Young love is messy and so is Beautiful Creatures, a post-Twilight supernatural romance movie, aimed at the Valentine’s Day audience. Based on the first of the four-novel Caster Chronicles series by Kami Garcia and Margaret Stohl, the film blends witchcraft, small-town conservatism and the usual tale of mismatched lovers. It starts well. Adapted by director-writer Richard LaGravenese, who wrote the screenplays for The Fisher King and The Ref, the early scenes are peppered with sardonic commentary from 17-year-old Ethan (Alden Ehrenreich), a high-school misfit who’s the opposite of proud of his South Carolina hometown, where only “the stupid and the stuck” remain.
“They keep re-enacting the Civil War like it’s gonna come out different,” he moans.
His father never seen and his mother dead, Ethan lives independently, occasionally helped out by his late mother’s best friend, the town librarian and historian, Amma (Viola Davis). In preparation for his imminent exit to a faraway college, he seeks out books on the school library’s banned list, works by Ayn Rand, Henry Miller and Kurt Vonnegut, and Harper Lee’s To Kill a Mockingbird.
The town of Gatling has its own version of Lee’s reclusive Boo Radley. In the ramshackle and mysterious house on the outside of town, Ravenwood Manor, lives the rarely seen town weirdo, Macon Ravenwood, a reputed Satanist but also scion of the town’s founding family. Things get shaken up when his niece, a dark-haired, 15-year-old beauty named Lena (Alice Englert), comes to live with him and enrolls in the local high school. Ethan immediately recognizes her as a kindred soul – she reads Charles Bukowski and wears too much mascara – and also the girl who he has repeatedly seen in his dreams, set on a Civil War battlefield.
Her religious fundamentalist classmates decide Lena is an agent of the devil and pester her until she’s irked enough to telekinetically blow the windows out of her classroom – evidently confirming their suspicions. Soon Ethan learns that the courtly Macon and Lena are part of a family of witches, or “casters,” as they prefer (as in spell casters). When Lena turns 16, she will go through a female-only ritual called the Claiming, which determines whether she will be a bad or good caster for the rest of eternity. In either case, she shouldn’t be hooking up with a mortal.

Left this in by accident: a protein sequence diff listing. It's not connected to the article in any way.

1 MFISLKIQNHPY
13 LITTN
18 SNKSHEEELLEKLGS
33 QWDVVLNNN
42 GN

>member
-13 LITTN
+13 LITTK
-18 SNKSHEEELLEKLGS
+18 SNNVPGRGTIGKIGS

What promised to be a teen screwball comedy with a supernatural twist soon descends into special-effects overkill and camp acting from the overqualified supporting cast, with British thespians Jeremy Irons and Emma Thompson hamming it up like players in a Christmas pantomime. Irons, as the Southern aristocrat with a touch of Bela Lugosi, plays Chopin and drawls on about the “voluminous backsides” of the local women folk. Thompson shows up in a double role – as a busybody named Mrs. Lincoln, and as the boisterously evil, shape-shifting “caster” Sarafine Duchannes.
Also arriving in town in preparation for Lena’s significant 16th birthday is her sexy cousin, Ridley (Emmy Rossum), who has already gone to the dark side. That means she drives a BMW convertible, walks around in black, see-through lingerie and seduces young men – apparently as an example of the tragic future that might befall Lena.
Within the needlessly complicated script and CGI special-effects overkill, there are some promising moments. Ehrenreich (Tetro and the upcoming Stoker) has an aw-shucks warmth that’s more appealing than the usual dreamboat-with-cheekbones teen lover, and Alice Englert (daughter of Australian film director Jane Campion) is an intelligent, subtle young actress. Yet – forgive the pun – there’s nothing much at stake here for a young witch plotting her future: The Southern-fundamentalist rubes are irritatingly easy targets and, Lena, as a girl rebel, has to make the choice between becoming a trouble-causing hottie or a mildly sarcastic young woman who likes to read. I can’t wait for the sequel where she has to face a really tough decision, like choosing a college major.